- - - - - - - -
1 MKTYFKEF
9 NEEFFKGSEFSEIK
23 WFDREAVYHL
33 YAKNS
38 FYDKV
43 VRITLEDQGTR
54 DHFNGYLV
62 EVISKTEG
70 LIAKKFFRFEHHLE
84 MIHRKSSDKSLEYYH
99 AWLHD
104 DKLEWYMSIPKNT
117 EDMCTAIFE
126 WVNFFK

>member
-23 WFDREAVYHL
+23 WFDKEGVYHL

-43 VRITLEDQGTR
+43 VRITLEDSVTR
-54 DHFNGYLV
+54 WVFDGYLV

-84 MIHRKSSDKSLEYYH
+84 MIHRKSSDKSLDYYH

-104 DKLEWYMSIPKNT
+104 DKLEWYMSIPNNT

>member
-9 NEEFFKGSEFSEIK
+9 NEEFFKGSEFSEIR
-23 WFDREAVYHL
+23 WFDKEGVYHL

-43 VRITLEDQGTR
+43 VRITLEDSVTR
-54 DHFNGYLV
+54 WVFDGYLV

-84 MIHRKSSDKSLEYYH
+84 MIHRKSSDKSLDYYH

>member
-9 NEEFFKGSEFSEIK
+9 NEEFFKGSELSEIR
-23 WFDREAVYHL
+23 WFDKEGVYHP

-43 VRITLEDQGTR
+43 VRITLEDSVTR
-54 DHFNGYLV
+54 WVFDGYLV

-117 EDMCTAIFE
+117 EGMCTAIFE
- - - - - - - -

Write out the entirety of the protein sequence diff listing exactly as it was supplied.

1 MKTYFKEF
9 NEEFFKGSEFSEIK
23 WFDREAVYHL
33 YAKNS
38 FYDKV
43 VRITLEDQGTR
54 DHFNGYLV
62 EVISKTEG
70 LIAKKFFRFEHHLE
84 MIHRKSSDKSLEYYH
99 AWLHD
104 DKLEWYMSIPKNT
117 EDMCTAIFE
126 WVNFFK

>member
-23 WFDREAVYHL
+23 WFDKEGVYHL

-43 VRITLEDQGTR
+43 VRITLEDSVTR
-54 DHFNGYLV
+54 WVFDGYLV

-84 MIHRKSSDKSLEYYH
+84 MIHRKSSDKSLDYYH

-104 DKLEWYMSIPKNT
+104 DKLEWYMSIPNNT

>member
-9 NEEFFKGSEFSEIK
+9 NEEFFKGSEFSEIR
-23 WFDREAVYHL
+23 WFDKEGVYHL

-43 VRITLEDQGTR
+43 VRITLEDSVTR
-54 DHFNGYLV
+54 WVFDGYLV

-84 MIHRKSSDKSLEYYH
+84 MIHRKSSDKSLDYYH

>member
-9 NEEFFKGSEFSEIK
+9 NEEFFKGSELSEIR
-23 WFDREAVYHL
+23 WFDKEGVYHP

-43 VRITLEDQGTR
+43 VRITLEDSVTR
-54 DHFNGYLV
+54 WVFDGYLV

-117 EDMCTAIFE
+117 EGMCTAIFE